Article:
Fight the power! Constructively, of course.

As part of the Victors for Michigan fundraising campaign, LSA hopes to raise $400 million, a fraction of the campaign’s $4 billion goal. Pending donor support, the college has already announced its intention to begin a Social Innovation Alliance Center to find solutions to expansive social issues.

Although the center’s planning is still in its early stages, SIA aspires to have a $4 million endowment and contribute funds to annual fellowships, one-credit mini-courses, summer innovation grants and an annual social innovation challenge as a result of the campaign. Specific programs will be developed as donor support increases.

The new center will partner with optiMize, a student-run organization with an analogous mission.

Philip Deloria, LSA’s associate dean for undergraduate education, wrote in a statement that the center reflects larger goals within the college such as using a diverse education to challenge and solve real-world problems.

“The Social Innovation Alliance unites the energy and ideas of committed students with a support structure that will enable them to bring those ideas to fruition,” Deloria wrote.

After serving as optiMize’s organizational sponsor, LSA has expanded its commitment to the center’s creation. Since students founded the organization, Deloria said the Social Innovation Alliance Center will function as a “hybrid” — helping provide resources, support and infrastructure while maintaining student leadership in innovation.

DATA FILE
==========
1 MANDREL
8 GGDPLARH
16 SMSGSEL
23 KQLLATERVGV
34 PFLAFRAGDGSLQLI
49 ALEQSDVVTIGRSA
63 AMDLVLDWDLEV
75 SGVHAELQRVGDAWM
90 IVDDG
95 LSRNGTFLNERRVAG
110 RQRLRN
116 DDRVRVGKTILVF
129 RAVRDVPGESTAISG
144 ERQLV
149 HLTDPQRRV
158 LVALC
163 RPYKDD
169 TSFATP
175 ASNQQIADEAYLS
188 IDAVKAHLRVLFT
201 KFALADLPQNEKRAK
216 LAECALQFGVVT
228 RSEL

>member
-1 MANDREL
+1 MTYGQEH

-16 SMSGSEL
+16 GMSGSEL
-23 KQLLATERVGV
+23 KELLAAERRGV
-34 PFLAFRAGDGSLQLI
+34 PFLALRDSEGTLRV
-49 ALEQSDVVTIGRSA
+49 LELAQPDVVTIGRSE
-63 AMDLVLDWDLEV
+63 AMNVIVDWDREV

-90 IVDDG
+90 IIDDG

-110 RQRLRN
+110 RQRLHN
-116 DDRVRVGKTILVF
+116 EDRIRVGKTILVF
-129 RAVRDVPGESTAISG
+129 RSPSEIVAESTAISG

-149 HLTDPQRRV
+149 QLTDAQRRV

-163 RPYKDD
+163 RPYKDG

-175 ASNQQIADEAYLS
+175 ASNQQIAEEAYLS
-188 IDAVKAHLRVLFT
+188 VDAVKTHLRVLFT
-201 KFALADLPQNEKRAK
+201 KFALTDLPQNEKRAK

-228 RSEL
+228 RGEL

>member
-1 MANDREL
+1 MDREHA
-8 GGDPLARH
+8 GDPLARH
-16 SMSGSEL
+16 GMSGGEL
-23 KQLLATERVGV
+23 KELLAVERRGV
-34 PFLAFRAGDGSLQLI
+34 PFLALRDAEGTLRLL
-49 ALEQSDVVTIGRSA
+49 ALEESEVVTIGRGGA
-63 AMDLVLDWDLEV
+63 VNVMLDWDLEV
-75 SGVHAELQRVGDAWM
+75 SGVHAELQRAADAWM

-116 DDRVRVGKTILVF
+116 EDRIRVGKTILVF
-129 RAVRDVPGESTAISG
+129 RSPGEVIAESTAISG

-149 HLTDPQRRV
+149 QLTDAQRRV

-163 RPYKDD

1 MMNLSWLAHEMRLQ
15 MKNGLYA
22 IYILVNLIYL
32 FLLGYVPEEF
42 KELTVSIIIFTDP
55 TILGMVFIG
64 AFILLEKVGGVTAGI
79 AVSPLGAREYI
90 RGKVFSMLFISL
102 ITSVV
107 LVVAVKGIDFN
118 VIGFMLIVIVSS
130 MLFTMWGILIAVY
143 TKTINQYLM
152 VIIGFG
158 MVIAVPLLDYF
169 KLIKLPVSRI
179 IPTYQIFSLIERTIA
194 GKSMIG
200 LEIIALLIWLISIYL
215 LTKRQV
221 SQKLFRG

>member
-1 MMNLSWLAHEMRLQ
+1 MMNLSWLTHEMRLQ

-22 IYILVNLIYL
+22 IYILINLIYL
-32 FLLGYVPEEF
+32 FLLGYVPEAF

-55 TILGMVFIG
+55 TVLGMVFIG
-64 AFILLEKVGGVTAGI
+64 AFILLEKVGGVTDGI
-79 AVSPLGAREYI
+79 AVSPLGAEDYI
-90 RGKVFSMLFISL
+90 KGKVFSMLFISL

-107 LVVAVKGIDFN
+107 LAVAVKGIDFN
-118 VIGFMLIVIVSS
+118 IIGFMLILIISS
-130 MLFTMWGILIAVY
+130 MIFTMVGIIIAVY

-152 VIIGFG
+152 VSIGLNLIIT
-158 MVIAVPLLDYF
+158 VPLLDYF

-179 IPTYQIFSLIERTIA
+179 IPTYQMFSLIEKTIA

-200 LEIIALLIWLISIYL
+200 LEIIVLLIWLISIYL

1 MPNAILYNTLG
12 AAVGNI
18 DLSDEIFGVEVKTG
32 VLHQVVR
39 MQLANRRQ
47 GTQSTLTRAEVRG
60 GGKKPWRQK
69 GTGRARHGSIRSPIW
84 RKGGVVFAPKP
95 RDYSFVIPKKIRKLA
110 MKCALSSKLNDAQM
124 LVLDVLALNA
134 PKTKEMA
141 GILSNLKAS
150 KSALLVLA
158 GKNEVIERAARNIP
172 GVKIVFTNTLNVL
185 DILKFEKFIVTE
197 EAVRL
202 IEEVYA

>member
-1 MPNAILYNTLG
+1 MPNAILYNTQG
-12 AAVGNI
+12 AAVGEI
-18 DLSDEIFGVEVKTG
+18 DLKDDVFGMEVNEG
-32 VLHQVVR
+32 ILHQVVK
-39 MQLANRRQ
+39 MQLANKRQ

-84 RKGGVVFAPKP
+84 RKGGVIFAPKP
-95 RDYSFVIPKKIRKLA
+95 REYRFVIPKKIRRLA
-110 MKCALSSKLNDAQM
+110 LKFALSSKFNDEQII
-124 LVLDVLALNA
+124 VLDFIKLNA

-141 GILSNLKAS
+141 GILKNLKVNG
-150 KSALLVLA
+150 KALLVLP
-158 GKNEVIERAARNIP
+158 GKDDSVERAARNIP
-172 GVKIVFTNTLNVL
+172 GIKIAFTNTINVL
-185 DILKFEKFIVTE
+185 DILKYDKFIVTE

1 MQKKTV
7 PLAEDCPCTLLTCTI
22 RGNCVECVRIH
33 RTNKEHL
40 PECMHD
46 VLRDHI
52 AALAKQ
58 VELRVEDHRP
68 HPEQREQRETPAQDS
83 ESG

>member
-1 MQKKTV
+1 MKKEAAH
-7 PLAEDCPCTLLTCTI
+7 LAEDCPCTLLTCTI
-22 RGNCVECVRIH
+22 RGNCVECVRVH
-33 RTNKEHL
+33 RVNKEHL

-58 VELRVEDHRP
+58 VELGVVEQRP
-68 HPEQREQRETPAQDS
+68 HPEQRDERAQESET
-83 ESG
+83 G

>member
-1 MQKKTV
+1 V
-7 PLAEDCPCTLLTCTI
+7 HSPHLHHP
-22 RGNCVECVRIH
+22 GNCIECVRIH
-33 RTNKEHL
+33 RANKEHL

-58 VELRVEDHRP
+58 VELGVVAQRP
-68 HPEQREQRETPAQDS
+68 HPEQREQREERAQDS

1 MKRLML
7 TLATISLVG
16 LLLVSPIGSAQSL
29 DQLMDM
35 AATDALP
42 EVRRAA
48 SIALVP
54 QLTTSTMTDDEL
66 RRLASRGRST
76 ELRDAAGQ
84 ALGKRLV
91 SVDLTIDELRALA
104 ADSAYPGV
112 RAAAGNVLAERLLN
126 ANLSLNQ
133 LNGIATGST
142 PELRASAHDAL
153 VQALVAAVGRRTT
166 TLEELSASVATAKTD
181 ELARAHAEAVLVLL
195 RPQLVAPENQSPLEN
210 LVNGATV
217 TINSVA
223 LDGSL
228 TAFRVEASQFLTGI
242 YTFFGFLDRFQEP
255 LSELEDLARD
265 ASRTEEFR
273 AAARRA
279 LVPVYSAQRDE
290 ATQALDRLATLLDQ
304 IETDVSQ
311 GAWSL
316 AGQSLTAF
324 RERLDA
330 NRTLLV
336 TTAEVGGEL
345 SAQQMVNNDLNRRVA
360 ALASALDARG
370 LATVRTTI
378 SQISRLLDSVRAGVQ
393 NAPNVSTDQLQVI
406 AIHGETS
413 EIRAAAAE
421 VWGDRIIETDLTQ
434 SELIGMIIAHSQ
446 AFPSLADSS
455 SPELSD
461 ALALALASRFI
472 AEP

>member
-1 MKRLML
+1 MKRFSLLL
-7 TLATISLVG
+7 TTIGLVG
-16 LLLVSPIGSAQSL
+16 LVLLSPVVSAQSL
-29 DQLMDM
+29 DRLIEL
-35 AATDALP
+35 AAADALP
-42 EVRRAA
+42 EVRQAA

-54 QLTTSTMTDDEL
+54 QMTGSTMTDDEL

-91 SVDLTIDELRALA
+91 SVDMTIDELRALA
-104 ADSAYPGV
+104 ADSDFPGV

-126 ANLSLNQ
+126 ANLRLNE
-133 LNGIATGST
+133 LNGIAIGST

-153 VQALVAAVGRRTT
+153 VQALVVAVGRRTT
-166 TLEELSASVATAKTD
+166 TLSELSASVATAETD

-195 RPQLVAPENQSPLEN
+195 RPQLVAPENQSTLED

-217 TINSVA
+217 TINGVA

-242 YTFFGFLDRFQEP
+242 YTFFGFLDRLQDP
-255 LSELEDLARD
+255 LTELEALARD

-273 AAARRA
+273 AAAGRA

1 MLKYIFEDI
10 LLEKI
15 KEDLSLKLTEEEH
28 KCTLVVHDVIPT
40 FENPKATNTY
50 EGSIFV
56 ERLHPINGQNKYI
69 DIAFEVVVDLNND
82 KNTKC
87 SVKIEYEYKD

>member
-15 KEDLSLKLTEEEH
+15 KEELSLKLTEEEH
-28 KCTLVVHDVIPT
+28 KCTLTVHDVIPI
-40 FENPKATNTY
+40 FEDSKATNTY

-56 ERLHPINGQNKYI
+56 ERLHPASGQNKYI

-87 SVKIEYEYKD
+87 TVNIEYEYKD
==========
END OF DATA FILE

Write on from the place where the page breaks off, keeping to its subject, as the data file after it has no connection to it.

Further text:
Rackham student Jeff Sorensen, co-founder of optiMize, said his time as an LSA undergraduate made him realize that students have the capacity to solve global issues, but often have no clear path to do it.

He created optiMize with several other students to provide a platform where students could take action. While the organization’s membership has swelled from three to 30 participants, Sorensen said the new center will allow the organization’s reach to continue to grow.

“I hope that every student that comes to Michigan won’t find barriers to entering a program that helps them utilize the passions that they have for solving important problems in the world and start taking these steps towards making that a reality for them the rest of their lives,” Sorensen said.

Since the program will be student-led, Deloria said he hopes it can establish a transitional leadership position — a Social Innovation fellowship — to lead the program. The fellow may be a recent graduate who is willing to further the center’s goals.

Considering that the Victors for Michigan campaign just launched, SIA is still a concept that can be changed or revised to reflect the course of the fundraising initiative. In the meantime, Deloria wrote that he hopes to work with the students involved in the organization.

While courses at the University are often only one semester long, Sorensen said that he hopes the organization and the center will allow students to expand their knowledge outside of the classroom, making their courses a lifelong experience.

“I don’t see it as a semester program or college experience,” Sorensen said. “I think it’s a movement that once you join, your life afterwards would be different.”

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